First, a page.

Inside the double bind: A synthesis of empirical research on women of color in STEM
Lorelle Espinosa, Director, PhD, 1320 19th Street, NW, Suite 400, Washington, DC, 20036, United States , 202 861 8223, firstname.lastname@example.org
I will present an overview of nearly 40 years of scholarship on the postsecondary educational and career experiences of women of color in science, technology, engineering, and mathematics (STEM).This talk will be a synthesis of current and past research on the subject. This offers a complex portrait of the myriad factors that influence the retention, persistence, and achievement of women of color in STEM at the undergraduate, graduate, and career levels. The researchers argue that current underrepresentation of women of color in STEM fields represents an underutilization of our nation's human capital and raises concerns of equity in U.S. education and employment. The policy implications of the findings will be discussed and gaps in the literature will be highlighted as to where further research is needed.
Overview of The ScienceMakers Project
Julieanna Richardson, Executive Director, The HistoryMakers, Exeutive Director, 1900 S. Michigan Ave., Chicago, IL, 60616, United States , 312-674-1900, email@example.com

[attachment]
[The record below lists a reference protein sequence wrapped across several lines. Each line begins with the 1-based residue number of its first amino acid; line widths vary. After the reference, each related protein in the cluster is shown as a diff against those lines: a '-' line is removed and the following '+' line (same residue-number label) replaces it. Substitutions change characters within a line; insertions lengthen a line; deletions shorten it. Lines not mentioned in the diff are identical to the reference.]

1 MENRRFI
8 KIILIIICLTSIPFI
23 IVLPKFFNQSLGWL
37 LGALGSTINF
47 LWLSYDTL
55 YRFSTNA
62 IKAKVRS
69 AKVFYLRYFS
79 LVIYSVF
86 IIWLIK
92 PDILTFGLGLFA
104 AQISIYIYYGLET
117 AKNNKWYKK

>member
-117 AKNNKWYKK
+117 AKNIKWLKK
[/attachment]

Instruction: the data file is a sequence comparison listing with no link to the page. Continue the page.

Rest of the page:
In 2009, the National Science Foundation awarded a $2.3 million grant to The HistoryMakers, the nation's largest African American oral history archive. The grant, entitled ScienceMakers: African Americans and Scientific Innovation, seeks to expose the public to African American role models and their achievements in science, technology, engineering, and mathematics. This will be accomplished through oral history interviews with 180 scientists, catalogued with EAD and EAC-CPF finding aids; youth and adult public programs featuring the scientists at ten U.S. science centers; the ScienceMakers Toolkit curriculum for K-12 science educators; a YouTube contest for students to envision themselves as ScienceMakers; and online dissemination through a digital video archive. The project will span a period of four years and is aided by support from the advisory board consisting of members from the American Association for the Advancement of Science, the National Academy of Sciences, and several science centers and universities.
Swimming against the tide
Sandra L. Hanson, Phd, Catholic University, Sociology, 620 Michigan Ave., N.E., Washington, DC, 20064, United States , (202) 319-5955, firstname.lastname@example.org
"They looked at us like we were not supposed to be scientists," says one young African American girl describing one openly hostile reaction she encountered in the classroom. This study argues that many young minority girls are interested in science but the racism and sexism in the science classroom often discourage them. Experiences of African American girls in science education are examined using multiple methods of quantitative and qualitative research including a web survey and vignette techniques. The multicultural framework addresses the role of agency and resistance that encourages and sustains interest in science in African American families and communities.